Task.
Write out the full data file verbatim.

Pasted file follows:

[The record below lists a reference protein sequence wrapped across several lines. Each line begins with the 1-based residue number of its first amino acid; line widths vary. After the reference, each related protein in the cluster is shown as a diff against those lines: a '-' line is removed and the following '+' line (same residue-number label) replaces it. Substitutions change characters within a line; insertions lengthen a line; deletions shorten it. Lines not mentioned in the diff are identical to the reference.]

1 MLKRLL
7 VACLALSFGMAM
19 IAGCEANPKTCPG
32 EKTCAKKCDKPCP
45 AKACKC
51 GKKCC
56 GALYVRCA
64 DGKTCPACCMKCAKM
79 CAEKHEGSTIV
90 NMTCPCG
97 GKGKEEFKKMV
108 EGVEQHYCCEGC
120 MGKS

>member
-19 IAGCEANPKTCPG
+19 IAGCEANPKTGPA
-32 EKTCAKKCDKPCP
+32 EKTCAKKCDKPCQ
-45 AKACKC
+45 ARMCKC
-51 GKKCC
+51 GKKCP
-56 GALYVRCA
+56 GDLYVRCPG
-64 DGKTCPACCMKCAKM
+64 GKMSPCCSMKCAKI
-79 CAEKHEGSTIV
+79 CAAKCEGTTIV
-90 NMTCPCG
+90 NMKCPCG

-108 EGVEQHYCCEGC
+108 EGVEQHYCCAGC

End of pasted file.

[The record below lists a reference protein sequence wrapped across several lines. Each line begins with the 1-based residue number of its first amino acid; line widths vary. After the reference, each related protein in the cluster is shown as a diff against those lines: a '-' line is removed and the following '+' line (same residue-number label) replaces it. Substitutions change characters within a line; insertions lengthen a line; deletions shorten it. Lines not mentioned in the diff are identical to the reference.]

1 MLKRLL
7 VACLALSFGMAM
19 IAGCEANPKTCPG
32 EKTCAKKCDKPCP
45 AKACKC
51 GKKCC
56 GALYVRCA
64 DGKTCPACCMKCAKM
79 CAEKHEGSTIV
90 NMTCPCG
97 GKGKEEFKKMV
108 EGVEQHYCCEGC
120 MGKS

>member
-19 IAGCEANPKTCPG
+19 IAGCEANPKTGPA
-32 EKTCAKKCDKPCP
+32 EKTCAKKCDKPCQ
-45 AKACKC
+45 ARMCKC
-51 GKKCC
+51 GKKCP
-56 GALYVRCA
+56 GDLYVRCPG
-64 DGKTCPACCMKCAKM
+64 GKMSPCCSMKCAKI
-79 CAEKHEGSTIV
+79 CAAKCEGTTIV
-90 NMTCPCG
+90 NMKCPCG

-108 EGVEQHYCCEGC
+108 EGVEQHYCCAGC